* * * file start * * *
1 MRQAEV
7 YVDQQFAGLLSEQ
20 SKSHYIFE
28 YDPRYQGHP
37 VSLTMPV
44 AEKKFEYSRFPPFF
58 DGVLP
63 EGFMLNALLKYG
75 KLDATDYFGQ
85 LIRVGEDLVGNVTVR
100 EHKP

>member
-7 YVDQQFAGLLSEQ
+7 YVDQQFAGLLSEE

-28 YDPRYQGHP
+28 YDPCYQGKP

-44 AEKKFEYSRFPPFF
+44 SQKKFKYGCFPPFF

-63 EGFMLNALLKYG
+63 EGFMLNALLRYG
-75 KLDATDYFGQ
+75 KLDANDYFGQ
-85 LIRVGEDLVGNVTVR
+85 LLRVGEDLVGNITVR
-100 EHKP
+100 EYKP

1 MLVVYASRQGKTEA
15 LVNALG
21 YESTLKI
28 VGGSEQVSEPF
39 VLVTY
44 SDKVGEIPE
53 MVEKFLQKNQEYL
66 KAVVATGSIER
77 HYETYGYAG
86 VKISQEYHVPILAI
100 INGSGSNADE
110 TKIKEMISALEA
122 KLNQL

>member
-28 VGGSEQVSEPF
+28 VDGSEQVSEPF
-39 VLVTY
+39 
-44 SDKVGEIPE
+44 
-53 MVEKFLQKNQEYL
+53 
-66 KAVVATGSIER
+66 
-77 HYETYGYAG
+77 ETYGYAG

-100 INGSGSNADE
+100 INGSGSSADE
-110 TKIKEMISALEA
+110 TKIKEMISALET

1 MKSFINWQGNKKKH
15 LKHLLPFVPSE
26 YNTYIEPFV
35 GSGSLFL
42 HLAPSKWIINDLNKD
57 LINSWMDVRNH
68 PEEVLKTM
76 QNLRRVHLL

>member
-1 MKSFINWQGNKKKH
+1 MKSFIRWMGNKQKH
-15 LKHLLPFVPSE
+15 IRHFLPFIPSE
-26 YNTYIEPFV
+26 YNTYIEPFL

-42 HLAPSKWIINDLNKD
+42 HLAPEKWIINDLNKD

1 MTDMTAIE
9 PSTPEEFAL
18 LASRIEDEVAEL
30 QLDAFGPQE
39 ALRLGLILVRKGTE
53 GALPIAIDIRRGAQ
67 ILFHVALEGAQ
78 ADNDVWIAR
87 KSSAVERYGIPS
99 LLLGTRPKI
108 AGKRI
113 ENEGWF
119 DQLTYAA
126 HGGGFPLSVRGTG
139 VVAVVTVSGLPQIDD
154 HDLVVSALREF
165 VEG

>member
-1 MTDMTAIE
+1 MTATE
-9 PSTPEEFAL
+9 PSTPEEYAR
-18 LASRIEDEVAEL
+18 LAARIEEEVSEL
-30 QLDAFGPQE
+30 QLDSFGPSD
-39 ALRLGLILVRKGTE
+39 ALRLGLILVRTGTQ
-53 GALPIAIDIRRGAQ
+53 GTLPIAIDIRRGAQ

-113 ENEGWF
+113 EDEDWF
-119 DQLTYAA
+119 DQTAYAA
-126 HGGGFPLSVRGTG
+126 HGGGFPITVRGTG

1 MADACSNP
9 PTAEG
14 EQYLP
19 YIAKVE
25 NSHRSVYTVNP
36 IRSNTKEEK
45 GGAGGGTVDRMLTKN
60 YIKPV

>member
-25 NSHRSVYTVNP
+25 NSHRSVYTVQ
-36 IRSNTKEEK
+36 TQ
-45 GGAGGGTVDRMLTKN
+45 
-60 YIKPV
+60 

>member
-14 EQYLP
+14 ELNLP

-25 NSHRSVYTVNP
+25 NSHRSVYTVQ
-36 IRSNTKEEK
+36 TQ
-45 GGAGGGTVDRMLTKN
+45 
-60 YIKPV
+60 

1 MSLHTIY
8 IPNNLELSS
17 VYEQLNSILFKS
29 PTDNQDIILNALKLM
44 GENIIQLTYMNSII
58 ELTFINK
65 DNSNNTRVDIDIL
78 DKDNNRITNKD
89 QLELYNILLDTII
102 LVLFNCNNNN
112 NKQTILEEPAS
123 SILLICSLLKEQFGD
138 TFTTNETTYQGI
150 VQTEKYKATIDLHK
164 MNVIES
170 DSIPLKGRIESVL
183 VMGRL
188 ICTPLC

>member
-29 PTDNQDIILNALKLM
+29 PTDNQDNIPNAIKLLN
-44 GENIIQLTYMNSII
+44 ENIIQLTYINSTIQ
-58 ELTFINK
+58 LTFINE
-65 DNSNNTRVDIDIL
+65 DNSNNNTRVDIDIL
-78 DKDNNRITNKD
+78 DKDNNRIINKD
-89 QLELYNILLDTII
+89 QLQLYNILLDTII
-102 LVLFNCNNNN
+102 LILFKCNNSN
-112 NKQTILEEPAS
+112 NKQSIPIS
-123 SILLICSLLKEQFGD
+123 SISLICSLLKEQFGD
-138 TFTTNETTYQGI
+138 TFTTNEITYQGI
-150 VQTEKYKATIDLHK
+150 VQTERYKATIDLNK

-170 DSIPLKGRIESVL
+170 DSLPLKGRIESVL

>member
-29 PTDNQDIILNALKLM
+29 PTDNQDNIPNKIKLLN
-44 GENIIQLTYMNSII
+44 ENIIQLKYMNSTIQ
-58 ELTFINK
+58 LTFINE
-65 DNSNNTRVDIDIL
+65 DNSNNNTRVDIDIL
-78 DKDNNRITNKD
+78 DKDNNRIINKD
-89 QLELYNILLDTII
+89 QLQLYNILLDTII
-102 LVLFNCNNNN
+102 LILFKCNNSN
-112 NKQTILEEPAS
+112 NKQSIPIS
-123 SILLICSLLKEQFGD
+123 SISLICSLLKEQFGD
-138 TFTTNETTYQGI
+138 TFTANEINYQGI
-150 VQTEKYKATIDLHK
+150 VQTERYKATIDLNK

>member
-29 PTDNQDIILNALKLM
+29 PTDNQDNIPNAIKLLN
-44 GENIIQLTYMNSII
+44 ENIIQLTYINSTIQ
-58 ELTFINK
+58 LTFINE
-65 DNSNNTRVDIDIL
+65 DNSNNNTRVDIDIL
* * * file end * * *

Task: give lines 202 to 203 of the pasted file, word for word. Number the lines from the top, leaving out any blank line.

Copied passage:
-150 VQTEKYKATIDLHK
+150 VQTERYKATIDLNK